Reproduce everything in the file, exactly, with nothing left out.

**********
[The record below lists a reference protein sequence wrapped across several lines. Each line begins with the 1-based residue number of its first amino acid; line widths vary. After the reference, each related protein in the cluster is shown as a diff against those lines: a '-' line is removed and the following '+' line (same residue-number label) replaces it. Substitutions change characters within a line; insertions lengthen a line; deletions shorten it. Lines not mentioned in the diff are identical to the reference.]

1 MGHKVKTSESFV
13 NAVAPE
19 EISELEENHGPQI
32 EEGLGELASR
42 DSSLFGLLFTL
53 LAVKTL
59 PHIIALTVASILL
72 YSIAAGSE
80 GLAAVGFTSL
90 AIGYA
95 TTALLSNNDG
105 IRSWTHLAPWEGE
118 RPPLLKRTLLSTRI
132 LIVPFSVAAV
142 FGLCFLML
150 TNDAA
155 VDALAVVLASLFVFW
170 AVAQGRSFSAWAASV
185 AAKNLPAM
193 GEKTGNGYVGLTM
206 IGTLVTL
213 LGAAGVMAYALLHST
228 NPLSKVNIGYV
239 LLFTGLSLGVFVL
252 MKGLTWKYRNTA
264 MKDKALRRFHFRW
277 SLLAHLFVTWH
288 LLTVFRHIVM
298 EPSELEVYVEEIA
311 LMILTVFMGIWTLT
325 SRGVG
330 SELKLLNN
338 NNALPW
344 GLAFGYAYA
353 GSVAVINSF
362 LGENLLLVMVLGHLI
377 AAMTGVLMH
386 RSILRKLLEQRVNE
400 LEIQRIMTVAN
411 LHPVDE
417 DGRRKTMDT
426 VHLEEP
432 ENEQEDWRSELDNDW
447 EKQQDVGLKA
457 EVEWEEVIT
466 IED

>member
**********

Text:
[The record below lists a reference protein sequence wrapped across several lines. Each line begins with the 1-based residue number of its first amino acid; line widths vary. After the reference, each related protein in the cluster is shown as a diff against those lines: a '-' line is removed and the following '+' line (same residue-number label) replaces it. Substitutions change characters within a line; insertions lengthen a line; deletions shorten it. Lines not mentioned in the diff are identical to the reference.]

1 MGHKVKTSESFV
13 NAVAPE
19 EISELEENHGPQI
32 EEGLGELASR
42 DSSLFGLLFTL
53 LAVKTL
59 PHIIALTVASILL
72 YSIAAGSE
80 GLAAVGFTSL
90 AIGYA
95 TTALLSNNDG
105 IRSWTHLAPWEGE
118 RPPLLKRTLLSTRI
132 LIVPFSVAAV
142 FGLCFLML
150 TNDAA
155 VDALAVVLASLFVFW
170 AVAQGRSFSAWAASV
185 AAKNLPAM
193 GEKTGNGYVGLTM
206 IGTLVTL
213 LGAAGVMAYALLHST
228 NPLSKVNIGYV
239 LLFTGLSLGVFVL
252 MKGLTWKYRNTA
264 MKDKALRRFHFRW
277 SLLAHLFVTWH
288 LLTVFRHIVM
298 EPSELEVYVEEIA
311 LMILTVFMGIWTLT
325 SRGVG
330 SELKLLNN
338 NNALPW
344 GLAFGYAYA
353 GSVAVINSF
362 LGENLLLVMVLGHLI
377 AAMTGVLMH
386 RSILRKLLEQRVNE
400 LEIQRIMTVAN
411 LHPVDE
417 DGRRKTMDT
426 VHLEEP
432 ENEQEDWRSELDNDW
447 EKQQDVGLKA
457 EVEWEEVIT
466 IED

>member